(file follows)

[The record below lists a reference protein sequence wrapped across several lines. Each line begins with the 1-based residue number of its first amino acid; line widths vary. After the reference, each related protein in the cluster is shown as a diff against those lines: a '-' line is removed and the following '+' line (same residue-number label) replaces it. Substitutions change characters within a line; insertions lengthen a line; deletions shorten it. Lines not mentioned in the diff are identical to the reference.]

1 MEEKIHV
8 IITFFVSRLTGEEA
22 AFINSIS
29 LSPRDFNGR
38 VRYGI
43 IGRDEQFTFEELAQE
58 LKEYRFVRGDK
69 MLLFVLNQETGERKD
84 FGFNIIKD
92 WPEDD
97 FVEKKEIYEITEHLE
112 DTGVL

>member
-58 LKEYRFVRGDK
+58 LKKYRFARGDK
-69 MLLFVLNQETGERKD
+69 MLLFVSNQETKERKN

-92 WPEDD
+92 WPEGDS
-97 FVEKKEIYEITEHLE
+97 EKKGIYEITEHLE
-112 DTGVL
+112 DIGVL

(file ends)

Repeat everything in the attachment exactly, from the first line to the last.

[The record below lists a reference protein sequence wrapped across several lines. Each line begins with the 1-based residue number of its first amino acid; line widths vary. After the reference, each related protein in the cluster is shown as a diff against those lines: a '-' line is removed and the following '+' line (same residue-number label) replaces it. Substitutions change characters within a line; insertions lengthen a line; deletions shorten it. Lines not mentioned in the diff are identical to the reference.]

1 MEEKIHV
8 IITFFVSRLTGEEA
22 AFINSIS
29 LSPRDFNGR
38 VRYGI
43 IGRDEQFTFEELAQE
58 LKEYRFVRGDK
69 MLLFVLNQETGERKD
84 FGFNIIKD
92 WPEDD
97 FVEKKEIYEITEHLE
112 DTGVL

>member
-58 LKEYRFVRGDK
+58 LKKYRFARGDK
-69 MLLFVLNQETGERKD
+69 MLLFVSNQETKERKN

-92 WPEDD
+92 WPEGDS
-97 FVEKKEIYEITEHLE
+97 EKKGIYEITEHLE
-112 DTGVL
+112 DIGVL